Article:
I don't know about you, but when I fly in today's airplanes I feel like Colonel Nicholson (played by that wonderful actor, Alec Guinness) in the movie "Bridge Over the River Kwai." If you have seen that movie, you will remember the scene where Colonel Nicholson is captured by the Japanese during World War II and placed in a small metal box in the boiling hot sun as a punishment. When he gets out, he can barely walk because he is so cramped. Flying in those small seats on airplanes (17 inches across) for any length of time gives me the same feeling. I get up at the end of my flight and my back and feet ache as I try to retrieve my bag from the overhead compartment. Fortunately, there may be a way to avoid those feelings: Yoga!. Yes, yoga.

 As discussed in a recent article in The New York Times, "Striking a Pose Above the Clouds," May 5, 2013, there are several yoga poses you can do while flying and even sitting in your suit. These are basically simple stretches that will improve your circulation and maybe prevent that aching back. One of the easiest is to stretch and twist your body to the right and then the left. I suggest that you exhale as you twist to each side and inhale as you sit upright. Of course this move may be difficult if you are sitting next to the window or in the middle seat. Another simple move is to place your ankle on top of the opposite knee and hold it there. Again, given the narrow space between your seat and that in front of you, this move may be difficult to do unless you at least partially recline your seat. While these exercises can help with the lower back, a simple hug to yourself can provide relief for the upper back. Just hug yourself, trying to hold your hands against your shoulder blades.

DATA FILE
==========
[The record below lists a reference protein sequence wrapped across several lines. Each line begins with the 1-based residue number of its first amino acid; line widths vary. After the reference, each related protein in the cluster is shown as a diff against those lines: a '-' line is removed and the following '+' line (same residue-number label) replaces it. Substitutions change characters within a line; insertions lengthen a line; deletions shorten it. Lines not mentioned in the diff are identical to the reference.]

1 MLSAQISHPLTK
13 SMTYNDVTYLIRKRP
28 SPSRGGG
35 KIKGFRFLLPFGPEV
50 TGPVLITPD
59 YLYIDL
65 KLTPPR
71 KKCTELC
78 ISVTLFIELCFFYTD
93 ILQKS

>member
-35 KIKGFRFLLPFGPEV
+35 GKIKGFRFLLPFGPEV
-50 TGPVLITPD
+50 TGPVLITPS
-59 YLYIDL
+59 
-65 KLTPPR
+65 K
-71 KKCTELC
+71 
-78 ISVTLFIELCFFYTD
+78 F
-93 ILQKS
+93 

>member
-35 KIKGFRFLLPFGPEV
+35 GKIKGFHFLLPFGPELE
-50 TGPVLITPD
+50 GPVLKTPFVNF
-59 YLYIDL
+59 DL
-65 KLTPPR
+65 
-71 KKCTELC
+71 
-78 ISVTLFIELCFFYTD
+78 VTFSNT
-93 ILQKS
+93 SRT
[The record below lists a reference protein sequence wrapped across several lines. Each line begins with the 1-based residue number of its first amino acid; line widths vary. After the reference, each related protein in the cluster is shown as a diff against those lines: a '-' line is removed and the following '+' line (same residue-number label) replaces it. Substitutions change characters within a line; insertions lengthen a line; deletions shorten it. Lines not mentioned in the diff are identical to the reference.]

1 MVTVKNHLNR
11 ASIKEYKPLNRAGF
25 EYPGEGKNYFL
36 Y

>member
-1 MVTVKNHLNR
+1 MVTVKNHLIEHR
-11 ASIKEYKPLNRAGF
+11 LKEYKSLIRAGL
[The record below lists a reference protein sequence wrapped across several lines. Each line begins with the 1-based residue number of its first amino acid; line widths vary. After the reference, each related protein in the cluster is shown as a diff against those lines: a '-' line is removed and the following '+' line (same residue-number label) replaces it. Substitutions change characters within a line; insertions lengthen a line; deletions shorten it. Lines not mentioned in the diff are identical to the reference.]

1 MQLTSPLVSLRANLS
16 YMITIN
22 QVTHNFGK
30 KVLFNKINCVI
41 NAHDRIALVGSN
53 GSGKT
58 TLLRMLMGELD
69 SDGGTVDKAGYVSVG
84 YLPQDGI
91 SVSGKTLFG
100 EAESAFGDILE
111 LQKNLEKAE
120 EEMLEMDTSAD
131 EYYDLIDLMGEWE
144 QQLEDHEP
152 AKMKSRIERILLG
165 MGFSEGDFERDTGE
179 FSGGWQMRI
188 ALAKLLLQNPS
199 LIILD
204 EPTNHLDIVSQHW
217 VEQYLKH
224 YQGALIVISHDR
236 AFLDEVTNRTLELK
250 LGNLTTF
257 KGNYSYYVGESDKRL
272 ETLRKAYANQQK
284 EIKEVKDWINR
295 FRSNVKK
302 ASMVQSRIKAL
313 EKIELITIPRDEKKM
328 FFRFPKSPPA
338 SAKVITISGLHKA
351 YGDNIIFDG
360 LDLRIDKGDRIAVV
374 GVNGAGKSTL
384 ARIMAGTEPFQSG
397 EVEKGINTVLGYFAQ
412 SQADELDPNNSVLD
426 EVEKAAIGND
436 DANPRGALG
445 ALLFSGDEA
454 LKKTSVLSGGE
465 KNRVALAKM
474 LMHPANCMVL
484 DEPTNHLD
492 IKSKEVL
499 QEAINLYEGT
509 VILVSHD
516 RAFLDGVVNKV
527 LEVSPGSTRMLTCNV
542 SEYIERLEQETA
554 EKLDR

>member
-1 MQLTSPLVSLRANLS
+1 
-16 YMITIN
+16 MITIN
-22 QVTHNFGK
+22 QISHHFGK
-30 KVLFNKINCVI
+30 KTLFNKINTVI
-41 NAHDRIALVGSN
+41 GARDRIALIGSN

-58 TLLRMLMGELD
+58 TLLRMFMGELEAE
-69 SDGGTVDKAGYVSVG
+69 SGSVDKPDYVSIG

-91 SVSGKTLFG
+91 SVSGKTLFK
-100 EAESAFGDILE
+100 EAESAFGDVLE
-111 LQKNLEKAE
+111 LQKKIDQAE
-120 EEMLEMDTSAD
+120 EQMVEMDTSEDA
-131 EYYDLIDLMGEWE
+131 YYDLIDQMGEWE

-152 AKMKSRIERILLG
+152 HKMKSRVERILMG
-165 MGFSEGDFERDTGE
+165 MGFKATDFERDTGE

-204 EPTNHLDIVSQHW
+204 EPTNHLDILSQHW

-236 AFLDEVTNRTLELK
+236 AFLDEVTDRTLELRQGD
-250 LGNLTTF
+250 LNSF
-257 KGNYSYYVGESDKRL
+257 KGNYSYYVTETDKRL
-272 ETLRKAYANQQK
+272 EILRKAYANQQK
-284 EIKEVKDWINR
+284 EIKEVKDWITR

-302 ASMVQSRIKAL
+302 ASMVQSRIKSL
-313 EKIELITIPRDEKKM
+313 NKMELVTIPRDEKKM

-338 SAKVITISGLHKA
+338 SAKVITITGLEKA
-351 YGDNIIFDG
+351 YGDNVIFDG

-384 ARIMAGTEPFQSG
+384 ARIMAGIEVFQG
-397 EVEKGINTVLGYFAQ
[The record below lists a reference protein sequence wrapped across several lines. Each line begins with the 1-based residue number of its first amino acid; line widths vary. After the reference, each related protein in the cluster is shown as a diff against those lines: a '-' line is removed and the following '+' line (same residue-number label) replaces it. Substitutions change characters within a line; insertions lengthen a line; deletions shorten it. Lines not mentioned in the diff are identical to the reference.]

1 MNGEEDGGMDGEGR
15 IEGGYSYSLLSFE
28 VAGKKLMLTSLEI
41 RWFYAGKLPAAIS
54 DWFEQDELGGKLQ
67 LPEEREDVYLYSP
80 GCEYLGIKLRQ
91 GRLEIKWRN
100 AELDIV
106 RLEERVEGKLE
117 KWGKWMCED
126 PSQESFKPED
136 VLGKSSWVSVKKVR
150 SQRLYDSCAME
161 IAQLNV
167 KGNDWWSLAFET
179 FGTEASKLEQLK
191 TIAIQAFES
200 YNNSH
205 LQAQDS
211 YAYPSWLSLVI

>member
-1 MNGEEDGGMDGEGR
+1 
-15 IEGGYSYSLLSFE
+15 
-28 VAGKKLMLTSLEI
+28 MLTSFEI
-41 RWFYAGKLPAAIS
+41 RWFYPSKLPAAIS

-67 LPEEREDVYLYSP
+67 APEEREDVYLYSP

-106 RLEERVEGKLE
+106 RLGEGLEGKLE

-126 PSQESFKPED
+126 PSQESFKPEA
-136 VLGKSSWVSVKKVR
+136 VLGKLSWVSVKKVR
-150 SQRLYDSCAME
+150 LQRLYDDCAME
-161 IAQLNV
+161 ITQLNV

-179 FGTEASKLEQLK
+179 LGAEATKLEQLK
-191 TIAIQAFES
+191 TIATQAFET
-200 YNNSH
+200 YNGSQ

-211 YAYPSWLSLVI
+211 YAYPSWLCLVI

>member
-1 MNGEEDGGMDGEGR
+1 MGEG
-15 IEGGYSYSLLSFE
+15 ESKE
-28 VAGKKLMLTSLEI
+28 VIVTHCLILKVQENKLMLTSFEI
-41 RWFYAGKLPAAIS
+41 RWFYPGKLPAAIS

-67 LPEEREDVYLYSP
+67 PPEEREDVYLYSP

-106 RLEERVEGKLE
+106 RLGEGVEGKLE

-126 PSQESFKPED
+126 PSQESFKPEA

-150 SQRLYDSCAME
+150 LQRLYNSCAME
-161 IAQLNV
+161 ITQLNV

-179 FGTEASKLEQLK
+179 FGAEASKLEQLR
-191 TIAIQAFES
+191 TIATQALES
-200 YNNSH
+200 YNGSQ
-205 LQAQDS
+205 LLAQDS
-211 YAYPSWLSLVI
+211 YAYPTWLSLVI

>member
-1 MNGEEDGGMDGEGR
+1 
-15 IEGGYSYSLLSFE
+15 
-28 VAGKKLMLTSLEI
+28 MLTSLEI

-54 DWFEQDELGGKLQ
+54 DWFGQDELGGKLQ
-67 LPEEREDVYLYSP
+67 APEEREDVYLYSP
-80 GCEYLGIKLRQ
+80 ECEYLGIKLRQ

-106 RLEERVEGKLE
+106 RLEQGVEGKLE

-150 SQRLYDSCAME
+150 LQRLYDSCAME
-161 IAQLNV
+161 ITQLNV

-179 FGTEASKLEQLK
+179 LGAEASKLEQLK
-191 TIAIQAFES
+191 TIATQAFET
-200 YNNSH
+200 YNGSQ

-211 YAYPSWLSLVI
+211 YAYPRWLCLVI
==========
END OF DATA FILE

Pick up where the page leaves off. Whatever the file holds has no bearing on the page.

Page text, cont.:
I find two other stretches to be particularly helpful on long flights; One is simply to bend forward as far as you can in your seat. The other is equally easy: raise your hands in the air as high as you can. Do this several times while doing deep, diaphragmatic breathing and you will feel better overall. One helpful hint is to stand up as often as you can to avoid swollen ankles or worse yet, phlebitis an inflammation of the veins in the leg and which can cause death if blood clots are formed). Another way to avoid those is to simply lift both feet up on your toes several times/ You can do this exercise sitting or standing.

These are just a few poses and exercises that seem to help. It is also important to drink lots of water to keep hydrated and avoid alcohol. Try this approach and see if you feel better after a long flight.